- ItemEvaluating the impacts of legacy infrastructure and stranded assets on energy markets and utilities in low carbon energy systems(University College Cork, 2020) Hickey, Conor; O'Gallachoir, Brian; O'Brien, John; Environmental Protection Agency; Science Foundation IrelandThis thesis contributes improvements to the modelling methods and evidence base for developing low-carbon policy measures and investment strategy. Techno-economic energy system models are integrated into investment appraisal frameworks to support policy and investment analysis. Beginning with a review of the literature on stranded assets; risks to gas infrastructure, subsequent impacts on energy markets and methods of measuring stranded assets, particularly the impacts of stranded assets on corporate debt, are highlighted as areas for further research. Consequently, gas infrastructure is analysed in two parts and at a national and European level. The first part questions whether there is a role for a gas network in a low carbon energy system by analysing its expected utilisation and subsequent tariffs. Next, both gas-fired power plants and gas transmission networks are evaluated based on their impacts on the harmonisation objectives of energy markets in Europe in 2030. Finally, the utilities operating this infrastructure are assessed under a novel investment framework. This framework measures the financial capacity that utilities have to transition to European net zero carbon targets, by proxy of their credit rating. Concluding that in all instances the financial risks arising from these fossil fuel infrastructures and climate policy targets could be mitigated if timely prudent management of these assets was pursued.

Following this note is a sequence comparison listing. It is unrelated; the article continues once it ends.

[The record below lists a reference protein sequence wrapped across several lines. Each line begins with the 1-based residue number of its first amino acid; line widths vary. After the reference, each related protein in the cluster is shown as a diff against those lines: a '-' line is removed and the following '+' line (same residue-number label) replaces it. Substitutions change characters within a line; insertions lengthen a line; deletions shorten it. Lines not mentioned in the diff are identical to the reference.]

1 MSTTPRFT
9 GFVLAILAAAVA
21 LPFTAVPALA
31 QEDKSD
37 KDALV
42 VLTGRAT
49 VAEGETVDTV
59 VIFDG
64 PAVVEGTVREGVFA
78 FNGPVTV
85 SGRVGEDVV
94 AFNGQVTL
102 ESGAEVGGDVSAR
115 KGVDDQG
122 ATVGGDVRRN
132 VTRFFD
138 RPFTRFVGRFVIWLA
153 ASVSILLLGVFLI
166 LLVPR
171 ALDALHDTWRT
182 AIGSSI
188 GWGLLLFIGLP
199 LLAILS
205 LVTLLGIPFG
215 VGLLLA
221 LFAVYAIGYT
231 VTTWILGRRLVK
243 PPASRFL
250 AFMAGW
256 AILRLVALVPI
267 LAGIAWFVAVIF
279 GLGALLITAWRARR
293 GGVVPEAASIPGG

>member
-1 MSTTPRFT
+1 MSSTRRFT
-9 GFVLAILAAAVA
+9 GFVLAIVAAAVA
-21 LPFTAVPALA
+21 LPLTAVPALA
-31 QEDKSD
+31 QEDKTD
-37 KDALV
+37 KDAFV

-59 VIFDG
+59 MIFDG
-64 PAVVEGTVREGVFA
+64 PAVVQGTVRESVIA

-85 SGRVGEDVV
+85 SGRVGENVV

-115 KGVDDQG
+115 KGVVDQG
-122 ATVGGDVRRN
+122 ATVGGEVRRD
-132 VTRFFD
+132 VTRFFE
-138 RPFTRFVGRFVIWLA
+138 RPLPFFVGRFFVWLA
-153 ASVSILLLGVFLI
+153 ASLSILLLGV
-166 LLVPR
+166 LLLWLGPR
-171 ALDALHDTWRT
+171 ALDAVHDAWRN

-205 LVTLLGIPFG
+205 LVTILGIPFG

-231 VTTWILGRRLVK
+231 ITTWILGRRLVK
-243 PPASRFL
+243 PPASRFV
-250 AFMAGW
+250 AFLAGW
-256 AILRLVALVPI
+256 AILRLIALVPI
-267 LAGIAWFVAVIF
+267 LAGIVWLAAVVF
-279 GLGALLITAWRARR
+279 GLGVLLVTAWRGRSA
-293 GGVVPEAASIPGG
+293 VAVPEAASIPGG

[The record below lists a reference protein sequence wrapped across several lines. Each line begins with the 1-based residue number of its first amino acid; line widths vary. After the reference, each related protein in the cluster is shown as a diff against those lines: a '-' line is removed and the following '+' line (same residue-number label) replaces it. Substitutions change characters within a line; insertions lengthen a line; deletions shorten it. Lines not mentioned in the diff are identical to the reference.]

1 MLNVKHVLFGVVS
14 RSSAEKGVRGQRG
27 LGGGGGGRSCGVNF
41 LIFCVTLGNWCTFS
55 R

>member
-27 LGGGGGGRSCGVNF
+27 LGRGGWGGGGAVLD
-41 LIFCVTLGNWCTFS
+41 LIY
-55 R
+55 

- ItemAn evaluation of the implications of the best interests of the child principle in the context of same-sex parenting in Ireland(University College Cork, 2016) Bracken, Lydia L.; O'Mahony, Conor; Department of Children and Youth Affairs, Ireland; Law, College of Business and Law, University College CorkSame-sex parenting is by no means a new phenomenon but the legal recognition and acceptance of gay and lesbian couples as parents is a relatively recent development in most countries. Traditionally, such recognition has been opposed on the basis of the claim that the best interests of children could not be met by gay and lesbian parents. This thesis examines the validity of this argument and it explores the true implications of the best interests principle in this context. The objective is to move away from subjective or moral conceptions of the best interests principle to an understanding which is informed by relevant sociological and psychological data and which is guided by reference to the rights contained in the UN Convention on the Rights of the Child. Using this perspective, the thesis addresses the overarching issue of whether the law should offer legal recognition and protection to gay and lesbian families and the more discrete matter of how legal protection should be provided. It is argued that the best interests principle can be used to demand that same-sex parenting arrangements should be afforded legal recognition and protection. Suggestions are also presented as to the most appropriate manner of providing for this recognition. In this regard, guidance is drawn from the English and South African experience in this area. Overall, the objective is to assess the current laws from the perspective of the best interests principle so as to ensure that the law operates in a manner which adheres to the rights and interests of children.